Following the Japanese invasion of the islands in 1942, North Luzon was the staging area for several Filipino-American guerrilla bands who sought to gather intelligence and to destroy enemy military installations or supplies. Bernard Norling focuses on the Cagayan-Apayao Forces, or CAF, commanded by Maj. Ralph Praeger. Their bravery was unquestionable, but by September 1943 all but one member of Troop C had been claimed by combat, enemy capture, or disease. The only survivor, Capt. Thomas S. Jones, remembered, "Defeat is a terrible thing.... It brings down with it the whole structure about which a nation or an army has been built. It subjects men to the most severe of moral tests at a time when they are physically least able to meet them."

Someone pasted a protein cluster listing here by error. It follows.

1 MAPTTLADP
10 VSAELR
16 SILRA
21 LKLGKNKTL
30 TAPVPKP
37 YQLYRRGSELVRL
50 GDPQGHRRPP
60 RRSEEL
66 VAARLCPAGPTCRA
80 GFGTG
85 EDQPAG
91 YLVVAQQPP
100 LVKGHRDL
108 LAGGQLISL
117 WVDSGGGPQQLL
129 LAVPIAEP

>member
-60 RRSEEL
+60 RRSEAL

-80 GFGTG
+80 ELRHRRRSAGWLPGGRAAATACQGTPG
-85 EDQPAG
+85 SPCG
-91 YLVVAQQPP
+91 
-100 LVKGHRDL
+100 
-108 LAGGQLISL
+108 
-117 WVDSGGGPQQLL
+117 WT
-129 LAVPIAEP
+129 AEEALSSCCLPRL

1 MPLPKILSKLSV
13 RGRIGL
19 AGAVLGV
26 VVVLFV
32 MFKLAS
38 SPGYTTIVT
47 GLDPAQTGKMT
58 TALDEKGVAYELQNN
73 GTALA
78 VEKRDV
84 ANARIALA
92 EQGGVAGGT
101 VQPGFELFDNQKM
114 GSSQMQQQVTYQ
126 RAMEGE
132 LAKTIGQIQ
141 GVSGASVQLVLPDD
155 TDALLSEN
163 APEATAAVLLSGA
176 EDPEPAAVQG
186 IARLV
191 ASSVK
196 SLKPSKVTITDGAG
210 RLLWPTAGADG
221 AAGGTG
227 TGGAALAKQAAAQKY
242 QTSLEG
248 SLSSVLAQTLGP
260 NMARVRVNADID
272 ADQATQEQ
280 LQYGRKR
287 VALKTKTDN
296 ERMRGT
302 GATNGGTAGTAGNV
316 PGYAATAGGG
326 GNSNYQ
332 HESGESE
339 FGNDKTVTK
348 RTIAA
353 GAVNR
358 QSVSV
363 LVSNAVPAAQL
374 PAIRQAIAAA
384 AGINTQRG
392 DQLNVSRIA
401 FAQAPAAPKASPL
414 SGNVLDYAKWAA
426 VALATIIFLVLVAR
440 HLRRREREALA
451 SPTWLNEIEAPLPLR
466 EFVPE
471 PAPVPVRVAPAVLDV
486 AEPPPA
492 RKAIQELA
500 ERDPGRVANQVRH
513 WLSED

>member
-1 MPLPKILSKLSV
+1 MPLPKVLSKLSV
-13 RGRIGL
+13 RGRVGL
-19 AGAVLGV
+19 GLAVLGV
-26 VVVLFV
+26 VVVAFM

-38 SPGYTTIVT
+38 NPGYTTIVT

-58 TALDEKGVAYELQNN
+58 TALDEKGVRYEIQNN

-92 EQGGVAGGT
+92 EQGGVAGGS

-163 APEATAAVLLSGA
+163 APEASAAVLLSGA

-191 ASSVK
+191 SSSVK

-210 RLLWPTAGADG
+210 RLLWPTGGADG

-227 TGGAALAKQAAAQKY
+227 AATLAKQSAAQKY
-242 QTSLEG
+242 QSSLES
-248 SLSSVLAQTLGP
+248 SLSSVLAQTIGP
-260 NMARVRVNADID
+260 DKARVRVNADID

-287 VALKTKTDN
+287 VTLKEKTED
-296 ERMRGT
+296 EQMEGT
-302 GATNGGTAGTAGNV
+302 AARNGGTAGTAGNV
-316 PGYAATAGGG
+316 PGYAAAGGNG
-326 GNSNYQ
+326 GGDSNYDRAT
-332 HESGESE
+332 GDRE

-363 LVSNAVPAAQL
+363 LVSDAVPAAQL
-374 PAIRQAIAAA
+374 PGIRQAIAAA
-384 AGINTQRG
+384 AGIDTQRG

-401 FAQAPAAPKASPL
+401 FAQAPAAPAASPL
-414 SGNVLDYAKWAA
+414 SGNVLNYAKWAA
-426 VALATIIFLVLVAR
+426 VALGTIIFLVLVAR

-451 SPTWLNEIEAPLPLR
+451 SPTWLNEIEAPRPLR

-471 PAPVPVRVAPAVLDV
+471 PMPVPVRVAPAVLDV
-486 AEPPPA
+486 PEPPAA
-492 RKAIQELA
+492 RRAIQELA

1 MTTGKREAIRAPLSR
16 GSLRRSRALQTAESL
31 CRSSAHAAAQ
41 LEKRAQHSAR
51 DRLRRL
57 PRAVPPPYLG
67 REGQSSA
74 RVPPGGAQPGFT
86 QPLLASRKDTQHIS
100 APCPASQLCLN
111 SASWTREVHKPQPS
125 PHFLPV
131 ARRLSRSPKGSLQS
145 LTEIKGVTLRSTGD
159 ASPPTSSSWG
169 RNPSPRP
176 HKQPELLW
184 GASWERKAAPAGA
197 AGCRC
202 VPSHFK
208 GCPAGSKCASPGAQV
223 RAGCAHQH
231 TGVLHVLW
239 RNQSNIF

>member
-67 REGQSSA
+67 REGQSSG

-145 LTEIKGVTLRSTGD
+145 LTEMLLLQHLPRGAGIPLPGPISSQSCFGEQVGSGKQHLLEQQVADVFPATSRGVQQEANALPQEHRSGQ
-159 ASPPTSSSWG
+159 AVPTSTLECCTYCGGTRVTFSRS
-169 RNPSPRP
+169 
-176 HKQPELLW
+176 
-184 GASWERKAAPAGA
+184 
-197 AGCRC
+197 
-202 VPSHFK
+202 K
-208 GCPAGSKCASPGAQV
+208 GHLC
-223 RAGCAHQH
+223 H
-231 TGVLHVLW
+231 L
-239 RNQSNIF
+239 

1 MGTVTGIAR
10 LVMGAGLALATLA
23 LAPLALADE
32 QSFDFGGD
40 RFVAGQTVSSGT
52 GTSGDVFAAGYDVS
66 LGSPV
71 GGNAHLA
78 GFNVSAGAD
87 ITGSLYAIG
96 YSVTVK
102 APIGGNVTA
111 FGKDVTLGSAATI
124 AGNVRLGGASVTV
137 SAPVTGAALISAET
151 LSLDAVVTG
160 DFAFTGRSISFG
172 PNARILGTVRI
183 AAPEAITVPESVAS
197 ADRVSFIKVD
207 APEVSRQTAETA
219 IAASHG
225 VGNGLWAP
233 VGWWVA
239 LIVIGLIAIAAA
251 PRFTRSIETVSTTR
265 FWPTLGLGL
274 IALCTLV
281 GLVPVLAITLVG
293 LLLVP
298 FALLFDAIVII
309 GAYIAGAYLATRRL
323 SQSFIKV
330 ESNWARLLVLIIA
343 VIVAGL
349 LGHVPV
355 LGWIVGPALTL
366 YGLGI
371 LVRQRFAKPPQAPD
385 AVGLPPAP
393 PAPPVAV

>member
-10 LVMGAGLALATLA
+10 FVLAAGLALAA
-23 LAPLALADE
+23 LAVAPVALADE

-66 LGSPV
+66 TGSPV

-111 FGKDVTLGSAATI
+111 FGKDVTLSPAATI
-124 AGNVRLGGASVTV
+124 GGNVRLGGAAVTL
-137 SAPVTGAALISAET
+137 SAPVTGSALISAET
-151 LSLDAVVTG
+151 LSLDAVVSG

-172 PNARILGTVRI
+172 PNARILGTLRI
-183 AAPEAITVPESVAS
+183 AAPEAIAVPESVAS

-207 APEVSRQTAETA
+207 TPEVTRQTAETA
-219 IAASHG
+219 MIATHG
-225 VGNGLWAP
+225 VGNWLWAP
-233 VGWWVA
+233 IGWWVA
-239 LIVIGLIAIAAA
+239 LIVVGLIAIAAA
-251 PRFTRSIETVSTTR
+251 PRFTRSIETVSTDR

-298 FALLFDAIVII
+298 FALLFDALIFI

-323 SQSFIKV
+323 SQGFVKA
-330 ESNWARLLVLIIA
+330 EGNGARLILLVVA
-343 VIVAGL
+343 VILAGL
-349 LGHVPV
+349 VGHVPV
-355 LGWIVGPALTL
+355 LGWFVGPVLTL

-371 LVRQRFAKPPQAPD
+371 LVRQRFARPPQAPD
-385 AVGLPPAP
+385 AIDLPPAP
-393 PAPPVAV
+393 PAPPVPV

Based primarily upon unpublished sources, The Intrepid Guerrillas of North Luzon includes the diary of Praeger's executive officer, Jones, and draws on transcripts of radio communications between Praeger and General MacArthur's headquarters in Australia. The struggles of the men of the CAF tell a harrowing tale of valor, determination, and occasional successes mixed with the wildcat schemes, rivalries, mistrust, and betrayals that characterized the intramural relations of guerrilla forces all over the Pacific islands.